How to Use a Delay Pedal (Complete Guide)

Delay is one of the most types of FX pedals available and is seen on pretty much every famous guitarists pedalboard. They’re highly useful but can be a bit confusing to operate at first, so I’ve created this complete guide to help you set up and get the best out of your delay pedal.


  • Set Up (Power and Connection)
  • Delay Pedal Controls Explained
  • Delay Pedal Signal Chain Placement
  • Different Ways to Use a Delay Pedal

Setting Up a Delay Pedal

I won’t go into the actual set up too much here as I do have separate articles which explain it in more detail (linked below), but here are the basics to get you up and running.

There are two things you need to do before you can activate any pedal:

  • Power it
  • Connect it

To power a delay pedal you have three options.

  1. Use a battery. Some delay pedals will take an internal battery (usually 9V or 18V) which can be used the power it. The drawback of this method is that the battery typically will only last around 5-10 hours)
  2. Use an AC adapter to connect it to the mains. A pedal cannot be plugged directly into the mains so an AC adapter must be used instead. This works well if using a single pedal but the audio quality will be reduced if you are powering multiple pedals this way.
  3. Use an isolated DC power supply brick. This is the ideal method to get the best audio quality but it is the most expensive option.

I’ve written a complete guide to powering guitar pedals which includes all the pros and cons and detailing instructions on how to use each method if you’re looking for more information.

In terms of connecting your pedal, it should go between your guitar and amplifier. You will need:

  • One instrument cable to connect your guitar to the input jack on your pedal
  • A second instrument cable to connect the amplifier to the output jack on your pedal

Instrument cables are the type of cable you usually use to connect your amp to your guitar. Here’s a link to one on Amazon if you need a second cable.

Check out my complete guide to using guitar pedals for more information on the setup and connection

Delay Pedal Controls Explained

Here is a list of the most common controls that you’ll find on a delay pedal:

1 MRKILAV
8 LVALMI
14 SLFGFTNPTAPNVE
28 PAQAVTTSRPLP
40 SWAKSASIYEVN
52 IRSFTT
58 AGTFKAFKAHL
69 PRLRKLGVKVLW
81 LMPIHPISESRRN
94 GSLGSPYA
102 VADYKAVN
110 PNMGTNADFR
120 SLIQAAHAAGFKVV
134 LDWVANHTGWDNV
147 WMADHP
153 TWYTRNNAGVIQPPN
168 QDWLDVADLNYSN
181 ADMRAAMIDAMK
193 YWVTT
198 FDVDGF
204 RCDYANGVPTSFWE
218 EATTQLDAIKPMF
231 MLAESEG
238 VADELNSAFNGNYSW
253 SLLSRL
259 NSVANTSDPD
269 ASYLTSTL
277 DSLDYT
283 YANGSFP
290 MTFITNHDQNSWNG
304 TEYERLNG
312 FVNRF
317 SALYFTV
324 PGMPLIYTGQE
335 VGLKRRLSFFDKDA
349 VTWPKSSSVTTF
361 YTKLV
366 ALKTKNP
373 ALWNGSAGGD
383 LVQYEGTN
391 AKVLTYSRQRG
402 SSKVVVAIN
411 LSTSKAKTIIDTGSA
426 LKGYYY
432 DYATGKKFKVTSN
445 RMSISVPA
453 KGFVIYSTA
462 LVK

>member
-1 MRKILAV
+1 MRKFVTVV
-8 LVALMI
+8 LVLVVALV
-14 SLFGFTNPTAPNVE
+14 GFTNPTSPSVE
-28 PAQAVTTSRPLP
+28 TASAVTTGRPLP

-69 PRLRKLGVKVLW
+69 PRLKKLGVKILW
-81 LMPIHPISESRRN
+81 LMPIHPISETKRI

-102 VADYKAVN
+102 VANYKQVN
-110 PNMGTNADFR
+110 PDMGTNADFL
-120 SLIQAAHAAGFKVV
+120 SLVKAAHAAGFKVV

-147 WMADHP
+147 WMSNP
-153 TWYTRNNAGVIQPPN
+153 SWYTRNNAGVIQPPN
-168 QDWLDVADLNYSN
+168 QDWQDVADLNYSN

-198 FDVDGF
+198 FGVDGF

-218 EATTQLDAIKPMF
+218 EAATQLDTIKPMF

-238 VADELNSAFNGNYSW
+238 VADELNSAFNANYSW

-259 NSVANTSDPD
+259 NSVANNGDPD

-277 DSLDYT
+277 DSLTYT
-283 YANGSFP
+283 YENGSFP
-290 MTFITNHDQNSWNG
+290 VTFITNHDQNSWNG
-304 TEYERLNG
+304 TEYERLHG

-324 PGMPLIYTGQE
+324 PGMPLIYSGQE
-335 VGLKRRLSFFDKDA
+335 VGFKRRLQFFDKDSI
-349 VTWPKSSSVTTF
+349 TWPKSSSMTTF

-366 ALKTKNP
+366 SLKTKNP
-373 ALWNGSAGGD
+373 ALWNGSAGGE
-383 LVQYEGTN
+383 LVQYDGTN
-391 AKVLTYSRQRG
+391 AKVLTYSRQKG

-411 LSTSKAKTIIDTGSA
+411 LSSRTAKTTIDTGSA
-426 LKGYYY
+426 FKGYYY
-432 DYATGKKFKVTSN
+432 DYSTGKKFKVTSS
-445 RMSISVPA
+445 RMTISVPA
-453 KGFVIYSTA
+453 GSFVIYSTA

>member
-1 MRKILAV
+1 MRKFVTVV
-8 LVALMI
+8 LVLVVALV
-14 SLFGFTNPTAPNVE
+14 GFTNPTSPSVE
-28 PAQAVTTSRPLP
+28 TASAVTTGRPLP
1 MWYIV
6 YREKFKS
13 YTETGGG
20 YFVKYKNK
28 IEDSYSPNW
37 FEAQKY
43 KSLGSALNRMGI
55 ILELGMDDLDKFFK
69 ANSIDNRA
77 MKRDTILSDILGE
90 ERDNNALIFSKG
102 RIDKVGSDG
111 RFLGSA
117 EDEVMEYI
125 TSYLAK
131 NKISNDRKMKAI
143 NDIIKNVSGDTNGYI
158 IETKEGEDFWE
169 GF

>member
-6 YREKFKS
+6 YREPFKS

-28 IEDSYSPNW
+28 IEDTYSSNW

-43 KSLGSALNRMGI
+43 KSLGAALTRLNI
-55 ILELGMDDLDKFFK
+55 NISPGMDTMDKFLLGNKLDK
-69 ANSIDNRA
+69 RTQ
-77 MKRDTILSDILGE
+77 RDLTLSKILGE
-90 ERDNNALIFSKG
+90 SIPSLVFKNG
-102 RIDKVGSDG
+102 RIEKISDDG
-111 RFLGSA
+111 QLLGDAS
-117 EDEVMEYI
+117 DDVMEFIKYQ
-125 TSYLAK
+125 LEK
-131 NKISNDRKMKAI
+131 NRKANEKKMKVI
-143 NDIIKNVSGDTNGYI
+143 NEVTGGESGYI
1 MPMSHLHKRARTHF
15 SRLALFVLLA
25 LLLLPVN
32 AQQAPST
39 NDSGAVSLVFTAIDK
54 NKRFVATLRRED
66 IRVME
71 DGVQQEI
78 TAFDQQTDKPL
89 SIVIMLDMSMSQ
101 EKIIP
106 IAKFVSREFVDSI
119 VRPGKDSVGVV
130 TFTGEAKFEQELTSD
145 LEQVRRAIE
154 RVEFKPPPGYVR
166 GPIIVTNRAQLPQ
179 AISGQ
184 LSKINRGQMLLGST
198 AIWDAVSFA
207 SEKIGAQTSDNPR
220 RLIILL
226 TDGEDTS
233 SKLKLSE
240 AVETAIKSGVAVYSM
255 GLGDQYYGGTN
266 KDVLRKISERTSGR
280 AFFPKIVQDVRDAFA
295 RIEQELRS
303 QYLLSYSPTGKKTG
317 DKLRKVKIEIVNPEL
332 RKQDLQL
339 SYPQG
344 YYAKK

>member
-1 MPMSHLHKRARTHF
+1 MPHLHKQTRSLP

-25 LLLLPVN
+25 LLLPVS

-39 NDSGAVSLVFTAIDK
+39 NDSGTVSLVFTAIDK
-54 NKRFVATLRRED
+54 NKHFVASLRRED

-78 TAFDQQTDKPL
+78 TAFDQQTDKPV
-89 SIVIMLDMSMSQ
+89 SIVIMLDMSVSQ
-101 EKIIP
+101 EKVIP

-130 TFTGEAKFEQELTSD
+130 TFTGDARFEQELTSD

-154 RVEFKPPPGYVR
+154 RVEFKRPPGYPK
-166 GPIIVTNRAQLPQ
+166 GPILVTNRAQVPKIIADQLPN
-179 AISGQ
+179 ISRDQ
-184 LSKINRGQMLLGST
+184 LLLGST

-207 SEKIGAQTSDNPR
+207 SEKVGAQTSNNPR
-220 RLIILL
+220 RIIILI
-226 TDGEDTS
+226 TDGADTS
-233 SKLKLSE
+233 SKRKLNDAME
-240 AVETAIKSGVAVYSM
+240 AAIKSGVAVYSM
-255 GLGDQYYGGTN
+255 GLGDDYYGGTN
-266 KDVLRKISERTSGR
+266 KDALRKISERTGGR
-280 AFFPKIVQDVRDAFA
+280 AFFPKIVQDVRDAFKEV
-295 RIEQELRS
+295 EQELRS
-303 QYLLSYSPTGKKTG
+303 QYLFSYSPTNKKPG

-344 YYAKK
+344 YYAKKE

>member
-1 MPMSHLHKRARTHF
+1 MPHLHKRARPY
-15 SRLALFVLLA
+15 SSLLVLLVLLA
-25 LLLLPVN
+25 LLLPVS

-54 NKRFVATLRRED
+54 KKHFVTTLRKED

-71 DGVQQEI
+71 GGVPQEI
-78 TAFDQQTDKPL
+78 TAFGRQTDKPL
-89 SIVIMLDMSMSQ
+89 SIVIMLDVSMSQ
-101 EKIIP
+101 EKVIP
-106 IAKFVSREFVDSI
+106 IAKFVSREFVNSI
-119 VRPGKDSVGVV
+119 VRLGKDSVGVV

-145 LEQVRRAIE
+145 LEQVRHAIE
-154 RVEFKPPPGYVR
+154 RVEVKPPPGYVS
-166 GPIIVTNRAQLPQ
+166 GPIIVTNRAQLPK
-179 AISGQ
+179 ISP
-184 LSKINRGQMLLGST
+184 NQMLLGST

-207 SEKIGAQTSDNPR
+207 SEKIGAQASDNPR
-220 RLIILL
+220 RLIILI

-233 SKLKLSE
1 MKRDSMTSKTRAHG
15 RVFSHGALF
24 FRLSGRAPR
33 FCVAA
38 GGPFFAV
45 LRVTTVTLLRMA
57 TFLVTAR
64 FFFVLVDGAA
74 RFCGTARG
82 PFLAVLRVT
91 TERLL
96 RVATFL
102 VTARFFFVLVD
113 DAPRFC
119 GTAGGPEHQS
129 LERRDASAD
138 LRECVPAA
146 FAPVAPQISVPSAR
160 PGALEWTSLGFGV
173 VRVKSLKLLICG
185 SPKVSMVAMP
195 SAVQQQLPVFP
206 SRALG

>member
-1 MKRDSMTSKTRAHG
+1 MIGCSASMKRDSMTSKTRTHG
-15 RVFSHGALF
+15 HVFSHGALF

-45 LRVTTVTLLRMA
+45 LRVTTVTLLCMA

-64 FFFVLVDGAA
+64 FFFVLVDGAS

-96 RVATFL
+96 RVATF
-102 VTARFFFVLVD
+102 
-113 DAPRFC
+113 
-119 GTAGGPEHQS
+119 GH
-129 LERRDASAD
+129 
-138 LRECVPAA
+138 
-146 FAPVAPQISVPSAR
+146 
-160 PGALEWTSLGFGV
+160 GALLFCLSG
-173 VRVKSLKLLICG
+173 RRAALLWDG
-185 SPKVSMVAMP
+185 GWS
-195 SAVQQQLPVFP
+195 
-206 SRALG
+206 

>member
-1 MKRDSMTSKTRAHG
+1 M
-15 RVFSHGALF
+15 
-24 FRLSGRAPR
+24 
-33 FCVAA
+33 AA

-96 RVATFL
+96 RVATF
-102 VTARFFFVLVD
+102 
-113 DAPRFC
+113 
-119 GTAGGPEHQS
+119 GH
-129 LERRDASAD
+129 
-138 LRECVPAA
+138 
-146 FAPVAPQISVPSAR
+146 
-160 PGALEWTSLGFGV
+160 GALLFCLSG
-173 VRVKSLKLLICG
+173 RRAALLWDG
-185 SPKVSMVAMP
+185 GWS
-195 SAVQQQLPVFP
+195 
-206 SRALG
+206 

• Time (aka echo or delay)
  • Repeats (aka intensity, feedback or regeneration)
  • Level (aka volume)
  • Mix (aka blend)
  • Mode (aka type or function)


The “time” control on a delay pedal allows you to adjust the length of time between the initial sound of your guitar, and the repeated note. On some delay pedals this control will be called “echo” or “delay” instead. You can use this control to adjust the rhythm of your repeats to the desired level.


The “repeats” control on a delay pedal allows you to adjust the number of repeats the delay pedal produces. On some delay pedals this control is called “intensity”, “feedback” or “regeneration” instead. Most delay pedals allow you to adjust the number of repeats from just a single repeat up to over 10 repeats in a lot of cases.


The “level” control allows you to adjust the volume of the delayed notes. By turning the level up, you will hear the repeated notes more loudly, and by turning the level down you will have a more subtle effect as those repeats will be a lot quieter.


The “mix” control is similar to the level control but instead adjusts the volume of the delayed note in proportion to the volume of the original note. For example, by having the mix control set to halfway, the delayed note would sound half as loud as the original note played. This control is sometimes called “blend”.


The “mix” control is similar to the level control but instead adjusts the volume of the delayed note in proportion to the volume of the original note. For example, by having the mix control set to halfway, the delayed note would sound half as loud as the original note played. This control is sometimes called “blend”.


The “mode” (also known as “type” or “function”) control allows you to quickly switch between different types of delay. The most common types of delay are:

  • Analogue: this produces warmer and more textured repeats
  • Digital: this produces very sharp and clear repeats
  • Tape: sounds warmer and less accurate than digital delay but clearer than analogue delay
  • Slapback: this produces short, percussive repeats

Not every delay pedal has different modes, and some which do will have a tonne of different types of delay built-in. I’d just advise experimenting with these modes to see which you like the sound of the most.

Delay Pedal Chain Placement

If you are just using a delay pedal and are not planning on using any other effects pedals, then don’t worry about this section.